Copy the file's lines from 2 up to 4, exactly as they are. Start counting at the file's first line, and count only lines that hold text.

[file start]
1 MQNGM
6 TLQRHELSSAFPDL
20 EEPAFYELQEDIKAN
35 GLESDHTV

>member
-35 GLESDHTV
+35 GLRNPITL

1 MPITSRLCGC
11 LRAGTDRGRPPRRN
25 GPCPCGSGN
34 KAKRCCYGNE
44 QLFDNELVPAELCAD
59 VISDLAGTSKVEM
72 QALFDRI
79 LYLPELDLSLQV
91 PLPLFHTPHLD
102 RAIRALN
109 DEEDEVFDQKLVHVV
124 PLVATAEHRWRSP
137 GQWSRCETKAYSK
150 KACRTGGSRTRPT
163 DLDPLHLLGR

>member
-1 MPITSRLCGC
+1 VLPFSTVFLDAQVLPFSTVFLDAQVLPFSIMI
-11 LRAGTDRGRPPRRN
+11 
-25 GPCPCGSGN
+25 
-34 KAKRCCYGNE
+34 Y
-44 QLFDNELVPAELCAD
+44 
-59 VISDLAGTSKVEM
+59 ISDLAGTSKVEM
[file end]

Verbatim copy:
6 TLQRHELSSAFPDL
20 EEPAFYELQEDIKAN
35 GLESDHTV